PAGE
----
Picture credit: Lewis Orchard Collection Ref.9180, courtesy of Surrey History Centre.

In 1912, Smyth served a jail sentence in London’s Holloway Prison, having been arrested along with many other suffragettes for taking part in a window-smashing campaign across the West End. Visiting her in prison, the conductor Thomas Beecham witnessed a group of suffragettes singing Smyth’s ‘March’ while exercising in the yard, with the composer herself frantically attempting to beat time from her cell window using her toothbrush as a baton! Smyth’s last official act for the suffragettes also saw her conducting the ‘March’, in 1930, performed by the Metropolitan Police Band at the unveiling of the memorial statue to Pankhurst in Victoria Tower Gardens, adjacent to the Palace of Westminster. Smyth is to be commemorated by her home town in this year’s Celebrate Woking festival, ensuring that her fascinating story as a pioneering female composer and suffragette continues to inspire new generations. SPRING 2018


women at work

Flying the flag for WOMEN IN FILM One woman’s fight to save Twickenham Film Studios


ith so much negative press coming out of Hollywood about sexual harassment, it’s refreshing to hear a more positive story about women in the film industry right now. In 2012, Twickenham Film Studios was threatened with closure and demolition. Maria Walker, a St Margarets resident and Post Production Supervisor at the time could not sit back and watch the closure of her beloved studios where films such as Gandhi, Blade Runner, A Fish Called Wanda and The Iron Lady to name but a few were produced. Fortunately, Maria had the passion and drive to convince local residents and Hollywood hitters to get

involved and launched the “Save Twickenham Studios” campaign. Her tenacity and commitment to the cause paid off when she was introduced to Sunny Vohra who went on to purchase the site and together they set about relaunching and modernising the studios. Now COO of the newly revamped Twickenham Studios, Maria Walker believes that women have come a long way in the film industry (but there’s still a way to go!). “Over 50% of our staff at Twickenham Studios are female although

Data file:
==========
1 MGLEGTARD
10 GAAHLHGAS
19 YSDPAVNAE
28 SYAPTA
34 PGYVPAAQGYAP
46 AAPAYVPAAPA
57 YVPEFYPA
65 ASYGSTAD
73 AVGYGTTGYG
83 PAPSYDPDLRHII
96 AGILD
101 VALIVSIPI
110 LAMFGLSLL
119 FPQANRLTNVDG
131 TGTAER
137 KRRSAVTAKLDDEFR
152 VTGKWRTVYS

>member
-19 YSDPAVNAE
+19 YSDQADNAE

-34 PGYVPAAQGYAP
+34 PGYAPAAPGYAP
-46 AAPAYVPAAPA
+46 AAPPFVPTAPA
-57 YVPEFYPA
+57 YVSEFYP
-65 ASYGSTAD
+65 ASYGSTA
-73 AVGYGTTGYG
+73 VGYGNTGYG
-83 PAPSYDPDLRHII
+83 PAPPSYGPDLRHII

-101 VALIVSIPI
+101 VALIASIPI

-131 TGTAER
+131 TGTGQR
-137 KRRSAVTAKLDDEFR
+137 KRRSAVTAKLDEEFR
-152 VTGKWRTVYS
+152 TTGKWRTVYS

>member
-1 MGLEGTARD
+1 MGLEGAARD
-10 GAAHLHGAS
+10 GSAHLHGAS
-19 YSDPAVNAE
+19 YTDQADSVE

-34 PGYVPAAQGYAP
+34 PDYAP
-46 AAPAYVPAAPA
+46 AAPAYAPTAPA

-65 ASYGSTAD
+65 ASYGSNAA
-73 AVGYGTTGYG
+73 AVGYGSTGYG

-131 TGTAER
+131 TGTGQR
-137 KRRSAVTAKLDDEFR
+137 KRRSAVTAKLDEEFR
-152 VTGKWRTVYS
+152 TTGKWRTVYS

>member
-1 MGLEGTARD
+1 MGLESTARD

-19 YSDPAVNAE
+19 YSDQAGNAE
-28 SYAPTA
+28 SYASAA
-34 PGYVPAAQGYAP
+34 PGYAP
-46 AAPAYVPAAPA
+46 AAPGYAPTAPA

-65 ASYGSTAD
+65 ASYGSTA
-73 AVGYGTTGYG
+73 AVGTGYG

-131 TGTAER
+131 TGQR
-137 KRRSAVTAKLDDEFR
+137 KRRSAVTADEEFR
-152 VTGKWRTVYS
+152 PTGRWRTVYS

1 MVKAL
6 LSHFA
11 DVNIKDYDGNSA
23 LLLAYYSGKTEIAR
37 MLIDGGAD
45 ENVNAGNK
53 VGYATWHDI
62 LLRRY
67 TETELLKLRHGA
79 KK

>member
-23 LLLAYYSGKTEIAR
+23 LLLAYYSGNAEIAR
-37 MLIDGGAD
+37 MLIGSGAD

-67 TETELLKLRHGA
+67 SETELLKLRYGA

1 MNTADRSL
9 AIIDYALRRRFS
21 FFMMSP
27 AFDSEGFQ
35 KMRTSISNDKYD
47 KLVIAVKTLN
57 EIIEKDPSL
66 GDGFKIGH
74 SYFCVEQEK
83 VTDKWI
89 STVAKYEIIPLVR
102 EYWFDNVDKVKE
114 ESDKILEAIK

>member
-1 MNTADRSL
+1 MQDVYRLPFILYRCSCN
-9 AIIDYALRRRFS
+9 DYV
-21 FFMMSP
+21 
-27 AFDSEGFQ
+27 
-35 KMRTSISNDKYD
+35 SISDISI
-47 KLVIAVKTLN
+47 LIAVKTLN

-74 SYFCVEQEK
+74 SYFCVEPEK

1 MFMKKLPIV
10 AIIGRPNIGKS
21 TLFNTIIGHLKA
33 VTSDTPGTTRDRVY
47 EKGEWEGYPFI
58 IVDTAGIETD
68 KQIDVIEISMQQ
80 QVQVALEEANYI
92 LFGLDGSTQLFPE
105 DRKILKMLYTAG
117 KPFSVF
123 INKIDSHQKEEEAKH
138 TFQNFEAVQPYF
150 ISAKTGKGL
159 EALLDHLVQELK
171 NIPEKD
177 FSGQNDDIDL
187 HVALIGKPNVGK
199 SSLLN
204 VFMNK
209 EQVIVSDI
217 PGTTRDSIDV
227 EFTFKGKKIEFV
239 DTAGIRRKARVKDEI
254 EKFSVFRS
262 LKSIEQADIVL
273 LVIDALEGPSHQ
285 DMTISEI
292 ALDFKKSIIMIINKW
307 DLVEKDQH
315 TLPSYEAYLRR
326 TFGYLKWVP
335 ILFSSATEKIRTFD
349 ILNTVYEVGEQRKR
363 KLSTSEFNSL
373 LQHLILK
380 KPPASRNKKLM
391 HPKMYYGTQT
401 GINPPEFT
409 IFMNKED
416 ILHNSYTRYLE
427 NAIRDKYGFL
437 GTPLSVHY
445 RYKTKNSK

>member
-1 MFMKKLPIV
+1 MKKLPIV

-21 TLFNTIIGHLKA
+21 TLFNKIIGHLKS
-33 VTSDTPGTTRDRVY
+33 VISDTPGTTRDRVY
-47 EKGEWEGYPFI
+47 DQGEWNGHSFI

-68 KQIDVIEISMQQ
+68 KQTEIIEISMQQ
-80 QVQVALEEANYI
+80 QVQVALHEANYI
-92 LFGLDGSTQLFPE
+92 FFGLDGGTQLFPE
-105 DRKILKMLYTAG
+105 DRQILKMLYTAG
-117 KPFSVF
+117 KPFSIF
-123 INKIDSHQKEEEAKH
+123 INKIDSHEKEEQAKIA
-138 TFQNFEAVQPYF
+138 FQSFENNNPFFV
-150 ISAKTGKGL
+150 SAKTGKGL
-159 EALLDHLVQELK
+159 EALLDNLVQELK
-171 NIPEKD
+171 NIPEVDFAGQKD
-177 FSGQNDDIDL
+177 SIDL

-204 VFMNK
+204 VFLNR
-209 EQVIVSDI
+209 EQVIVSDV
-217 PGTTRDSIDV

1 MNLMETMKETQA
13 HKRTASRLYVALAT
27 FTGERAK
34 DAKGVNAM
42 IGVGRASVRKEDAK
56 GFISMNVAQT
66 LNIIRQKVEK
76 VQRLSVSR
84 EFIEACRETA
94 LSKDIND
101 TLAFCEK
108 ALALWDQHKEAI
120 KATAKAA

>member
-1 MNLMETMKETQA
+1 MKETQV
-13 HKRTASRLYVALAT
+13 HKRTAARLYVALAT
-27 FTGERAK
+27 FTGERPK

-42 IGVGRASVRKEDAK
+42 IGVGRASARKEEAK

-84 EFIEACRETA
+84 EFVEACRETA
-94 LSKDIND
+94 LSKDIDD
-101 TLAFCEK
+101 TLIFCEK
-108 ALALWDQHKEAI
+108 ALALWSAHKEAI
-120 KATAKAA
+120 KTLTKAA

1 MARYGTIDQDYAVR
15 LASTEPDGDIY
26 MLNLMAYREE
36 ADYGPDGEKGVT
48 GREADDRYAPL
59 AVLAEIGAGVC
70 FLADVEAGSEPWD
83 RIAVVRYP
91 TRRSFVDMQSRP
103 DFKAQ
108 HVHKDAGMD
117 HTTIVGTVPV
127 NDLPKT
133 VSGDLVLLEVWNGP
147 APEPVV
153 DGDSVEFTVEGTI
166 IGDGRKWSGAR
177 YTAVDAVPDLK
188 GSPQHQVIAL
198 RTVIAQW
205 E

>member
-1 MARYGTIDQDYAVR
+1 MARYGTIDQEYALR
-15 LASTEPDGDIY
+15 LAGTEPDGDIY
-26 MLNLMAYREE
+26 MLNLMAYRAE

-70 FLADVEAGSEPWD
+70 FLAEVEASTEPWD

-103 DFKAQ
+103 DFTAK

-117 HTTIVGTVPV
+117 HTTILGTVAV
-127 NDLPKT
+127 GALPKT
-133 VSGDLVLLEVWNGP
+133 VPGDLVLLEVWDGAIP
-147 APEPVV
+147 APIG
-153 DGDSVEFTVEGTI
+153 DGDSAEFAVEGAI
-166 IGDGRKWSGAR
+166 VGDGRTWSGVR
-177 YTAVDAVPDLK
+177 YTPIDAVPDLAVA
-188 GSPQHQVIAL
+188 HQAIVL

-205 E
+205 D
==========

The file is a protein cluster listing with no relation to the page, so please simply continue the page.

Maria Walker

we are the exception for the industry. I started out my career as a runner and progressed to Assistant Editor and Post Production Supervisor before taking on the role as COO of Twickenham Studios. I guess my story demonstrates that if you have the belief and determination, you can achieve great things.” Almost six years on from the turbulent times of impending closure, Twickenham 20


Studios is going from strength to strength. The studio has attracted many highly acclaimed and award winning productions across both film and TV, such as Baby Driver, The Martian, the Oscar winning documentary Amy, the BBC flagship drama MacMafia and the Netflix cult series Black Mirror. In addition to overseeing the studios, Maria also launched a private members’ club located on the top floor of the main building. ‘The Lounge’ is one of the only private members’ clubs in the area where local residents and representatives from the creative industries can enjoy panoramic views over Richmond Park and surrounding area thanks to the beautiful outdoor terrace. “We really wanted to create a space away from all the hustle and bustle where members can relax over a drink after work, get together with girlfriends for brunch on a

Saturday morning, watch a film or simply use for a meeting space. It really has something for everyone and it’s a great way for local residents to feel like they are part of the action, commented Maria Walker. Maria hired Natalie Hawthorne as the General Manager of The Lounge who previously ran Mayfair’s upmarket eatery the Mount Street Deli. As a result, members of The Lounge can enjoy all day dining from an innovative menu based on locally sourced ingredients. Readers interested in applying for membership of The Lounge, based at Twickenham Studios in St Margarets should email: membership@twickenhamstudios. com. SPRING 2018


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Nesan Thirunesan, Lady Wimbledon and Executive ChefDasgupta Arup Dasgupta Nesan Thirunesan, Lady Wimbledon and Executive Chef Arup Che

Let Nesan Thirunesan and his Celebrity Supper Club Chefs take you on an exciting gastronomic journey NC Supper Clubs have arrived in South West London and Surrey and the incredible food from famous chefs is what is pulling diners back time and time again for an experience you won’t find anywhere else. Started in the summer of 2017 by international entrepreneur Nesan Thirunesan, the exclusive NC Supper Clubs are taking over London with an incredible menu which started with Indian fusion cuisine. 2018 has already seen a Parisian experience with executive chef Arup Dasgupta and an Italian street food evening with modern Thai and Greek cuisine also launched. The supper clubs will be thrilling gourmets over Chelsea and Knightsbridge with exclusive cuisine experiences. The events so far have been graced with celebrity and high-end clients. As well as the supper clubs, Nesan runs an exclusive dining and catering experience with private chefs in South West London, Richmond and Surrey. Spending time between London and Bangalore, Nesan works with the best in celebrity chefs and well-known cookbook writers to create the dishes served at the